Bstroy x Highsnobiety Collab On "Bistrot" for Not In Paris III

Bstroy x Highsnobiety Collab On "Bistrot" for Not In Paris III

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Bstroy x Highsnobiety Collab On "Bistrot" for Not In Paris III

Bstroy meets the French bistro in a thought-provoking new streetwear capsule.

Bstroy meets the French bistro in a thought-provoking new streetwear capsule.

Text: Bailey Bujnosek

Highsnobiety’s third installment of its Not In Paris program brings a collaboration with Atlanta streetwear label Bstroy. The four-piece capsule collection—dubbed “Bistrot” in a play on the label’s name and the French bistro restaurants that inspired the collaboration—includes a hoodie, t-shirt, and shorts. Each garment is screen-printed with the collection’s name in a raised red via a puff paint technique, further heightening their association with the glowing neon signs typical of bistros. Beyond the clothing, a special-edition beach towel is also available exclusively at bstroy.us.

Image courtesy of Bstroy

But “Bistrot” is not your typical love letter to France. The capsule’s Francophile imagery is subverted by the incorporation of an Eiffel tower graphic underscored by the words "Not In Paris." This thought-provoking element of the collection is a callback to Bstroy’s neo-native ideology, which encourages consumers to rethink their ideas of place and belonging in the post-pandemic world. 

Image courtesy of Bstroy

The phrase “Not In Paris” was an apt title for the first two installments of Highsnobiety’s digital exhibition hub, which was conceived in 2020 in response to the cancellation of Paris Fashion Week Men’s. Yet the latest installment does make its way to the City of Lights as part of an exclusive Highsnobiety pop-up shop. From June 19 - 26, 2021, consumers can purchase the four pieces of the “Bistrot” collection at 198 rue de Rivoli. For those who can’t make it to Paris in time, the capsule is also available in Highsnobiety’s virtual shop.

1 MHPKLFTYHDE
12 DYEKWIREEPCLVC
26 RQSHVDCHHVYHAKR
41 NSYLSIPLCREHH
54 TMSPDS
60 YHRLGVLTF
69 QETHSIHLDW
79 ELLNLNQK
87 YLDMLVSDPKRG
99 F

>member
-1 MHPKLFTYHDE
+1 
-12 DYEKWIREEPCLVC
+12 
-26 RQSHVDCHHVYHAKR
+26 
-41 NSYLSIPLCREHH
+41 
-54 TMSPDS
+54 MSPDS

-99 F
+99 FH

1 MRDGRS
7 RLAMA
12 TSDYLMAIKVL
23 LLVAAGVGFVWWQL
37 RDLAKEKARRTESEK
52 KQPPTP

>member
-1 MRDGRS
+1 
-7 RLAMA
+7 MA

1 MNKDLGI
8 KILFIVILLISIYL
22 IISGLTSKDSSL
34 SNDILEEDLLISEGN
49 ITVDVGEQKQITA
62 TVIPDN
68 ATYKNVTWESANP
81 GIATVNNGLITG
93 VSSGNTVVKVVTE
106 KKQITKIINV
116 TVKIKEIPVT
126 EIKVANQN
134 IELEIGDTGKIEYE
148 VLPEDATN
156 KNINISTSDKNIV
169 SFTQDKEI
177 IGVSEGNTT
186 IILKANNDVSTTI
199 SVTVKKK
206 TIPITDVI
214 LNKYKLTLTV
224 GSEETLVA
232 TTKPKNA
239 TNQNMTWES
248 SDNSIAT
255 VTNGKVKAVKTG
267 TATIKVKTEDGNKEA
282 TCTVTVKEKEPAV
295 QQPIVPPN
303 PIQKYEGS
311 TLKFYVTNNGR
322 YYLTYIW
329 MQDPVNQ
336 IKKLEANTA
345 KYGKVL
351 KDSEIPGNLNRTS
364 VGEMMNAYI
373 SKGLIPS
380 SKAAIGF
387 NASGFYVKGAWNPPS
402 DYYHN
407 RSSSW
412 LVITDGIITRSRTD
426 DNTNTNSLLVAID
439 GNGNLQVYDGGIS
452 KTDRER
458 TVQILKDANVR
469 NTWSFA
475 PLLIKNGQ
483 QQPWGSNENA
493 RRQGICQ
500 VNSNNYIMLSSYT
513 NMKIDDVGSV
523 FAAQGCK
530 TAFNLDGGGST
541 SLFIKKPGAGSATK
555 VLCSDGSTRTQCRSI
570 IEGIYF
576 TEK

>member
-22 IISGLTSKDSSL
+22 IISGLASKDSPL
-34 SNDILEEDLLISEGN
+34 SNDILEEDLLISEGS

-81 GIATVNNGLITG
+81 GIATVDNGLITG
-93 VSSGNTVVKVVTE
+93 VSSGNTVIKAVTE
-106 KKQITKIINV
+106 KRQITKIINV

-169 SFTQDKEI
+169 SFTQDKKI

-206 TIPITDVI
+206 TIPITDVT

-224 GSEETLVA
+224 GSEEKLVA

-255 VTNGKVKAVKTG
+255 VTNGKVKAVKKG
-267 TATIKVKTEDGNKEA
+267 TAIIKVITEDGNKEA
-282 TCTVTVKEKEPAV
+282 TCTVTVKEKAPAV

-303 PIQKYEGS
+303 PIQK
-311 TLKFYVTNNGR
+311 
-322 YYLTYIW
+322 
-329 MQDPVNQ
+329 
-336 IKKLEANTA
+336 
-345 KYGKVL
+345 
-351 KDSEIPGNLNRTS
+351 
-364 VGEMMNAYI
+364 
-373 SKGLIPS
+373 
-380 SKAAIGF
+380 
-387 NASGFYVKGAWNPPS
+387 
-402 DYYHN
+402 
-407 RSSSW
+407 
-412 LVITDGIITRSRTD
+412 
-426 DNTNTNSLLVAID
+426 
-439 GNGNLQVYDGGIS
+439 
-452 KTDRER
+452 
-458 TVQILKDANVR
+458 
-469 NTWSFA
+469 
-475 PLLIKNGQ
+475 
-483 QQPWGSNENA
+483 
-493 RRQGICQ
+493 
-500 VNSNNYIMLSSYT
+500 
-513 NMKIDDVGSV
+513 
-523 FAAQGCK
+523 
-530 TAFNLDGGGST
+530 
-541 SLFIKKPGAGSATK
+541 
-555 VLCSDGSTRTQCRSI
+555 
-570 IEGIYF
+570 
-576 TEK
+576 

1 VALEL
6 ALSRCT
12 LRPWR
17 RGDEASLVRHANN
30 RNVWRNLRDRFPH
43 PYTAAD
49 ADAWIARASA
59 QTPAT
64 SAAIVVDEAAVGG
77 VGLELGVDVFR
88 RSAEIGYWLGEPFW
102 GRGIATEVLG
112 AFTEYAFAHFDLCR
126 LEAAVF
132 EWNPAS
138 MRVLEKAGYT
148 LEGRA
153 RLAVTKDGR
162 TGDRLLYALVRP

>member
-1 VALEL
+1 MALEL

Image courtesy of Bstroy

Bringing the collection to life is a short film, also titled “Bistrot,” created by Bstroy founders Brick Owen and Dieter “Du” Grams. In the film, a couple stroll past French bistro restaurants, spend time reading in a tub, and relax on matching “Bistrot” beach towels at what appears to be a beach while a sample of Peter Sarstedt’s “Where Do You Go To (My Lovely)?” plays in the background. The end of the film delightfully ties in the neo-native ideology, leading the viewer to question whether any of the film’s locations were what they seemed to be. "Bistrot" is a forced interrogation of what makes a place like Paris, well, Paris—continuing the trend of conversation-driving that has long elevated Bstroy above your everyday streetwear label.

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